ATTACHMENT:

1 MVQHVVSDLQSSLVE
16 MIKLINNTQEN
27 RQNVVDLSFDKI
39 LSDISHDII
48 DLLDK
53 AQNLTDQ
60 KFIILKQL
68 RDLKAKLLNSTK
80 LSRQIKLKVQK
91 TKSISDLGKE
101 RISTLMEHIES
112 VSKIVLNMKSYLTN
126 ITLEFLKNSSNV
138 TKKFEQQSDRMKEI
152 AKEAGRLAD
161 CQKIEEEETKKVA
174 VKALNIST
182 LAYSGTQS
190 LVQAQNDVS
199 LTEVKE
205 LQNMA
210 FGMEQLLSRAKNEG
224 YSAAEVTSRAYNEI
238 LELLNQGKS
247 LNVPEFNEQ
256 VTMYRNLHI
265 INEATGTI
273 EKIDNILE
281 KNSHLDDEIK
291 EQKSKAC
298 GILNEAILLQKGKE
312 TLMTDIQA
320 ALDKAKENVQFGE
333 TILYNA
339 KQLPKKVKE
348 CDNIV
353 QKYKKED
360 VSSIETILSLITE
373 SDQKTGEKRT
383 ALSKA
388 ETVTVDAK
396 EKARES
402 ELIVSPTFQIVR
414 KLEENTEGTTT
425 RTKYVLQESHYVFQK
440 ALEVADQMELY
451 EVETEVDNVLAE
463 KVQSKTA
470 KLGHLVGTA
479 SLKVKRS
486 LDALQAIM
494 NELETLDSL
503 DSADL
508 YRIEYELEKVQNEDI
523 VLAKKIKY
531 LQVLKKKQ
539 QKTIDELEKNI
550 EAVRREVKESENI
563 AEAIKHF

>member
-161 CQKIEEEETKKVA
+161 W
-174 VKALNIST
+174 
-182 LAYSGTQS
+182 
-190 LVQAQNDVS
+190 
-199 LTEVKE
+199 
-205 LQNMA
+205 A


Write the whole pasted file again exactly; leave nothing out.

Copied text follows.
1 MVQHVVSDLQSSLVE
16 MIKLINNTQEN
27 RQNVVDLSFDKI
39 LSDISHDII
48 DLLDK
53 AQNLTDQ
60 KFIILKQL
68 RDLKAKLLNSTK
80 LSRQIKLKVQK
91 TKSISDLGKE
101 RISTLMEHIES
112 VSKIVLNMKSYLTN
126 ITLEFLKNSSNV
138 TKKFEQQSDRMKEI
152 AKEAGRLAD
161 CQKIEEEETKKVA
174 VKALNIST
182 LAYSGTQS
190 LVQAQNDVS
199 LTEVKE
205 LQNMA
210 FGMEQLLSRAKNEG
224 YSAAEVTSRAYNEI
238 LELLNQGKS
247 LNVPEFNEQ
256 VTMYRNLHI
265 INEATGTI
273 EKIDNILE
281 KNSHLDDEIK
291 EQKSKAC
298 GILNEAILLQKGKE
312 TLMTDIQA
320 ALDKAKENVQFGE
333 TILYNA
339 KQLPKKVKE
348 CDNIV
353 QKYKKED
360 VSSIETILSLITE
373 SDQKTGEKRT
383 ALSKA
388 ETVTVDAK
396 EKARES
402 ELIVSPTFQIVR
414 KLEENTEGTTT
425 RTKYVLQESHYVFQK
440 ALEVADQMELY
451 EVETEVDNVLAE
463 KVQSKTA
470 KLGHLVGTA
479 SLKVKRS
486 LDALQAIM
494 NELETLDSL
503 DSADL
508 YRIEYELEKVQNEDI
523 VLAKKIKY
531 LQVLKKKQ
539 QKTIDELEKNI
550 EAVRREVKESENI
563 AEAIKHF

>member
-161 CQKIEEEETKKVA
+161 W
-174 VKALNIST
+174 
-182 LAYSGTQS
+182 
-190 LVQAQNDVS
+190 
-199 LTEVKE
+199 
-205 LQNMA
+205 A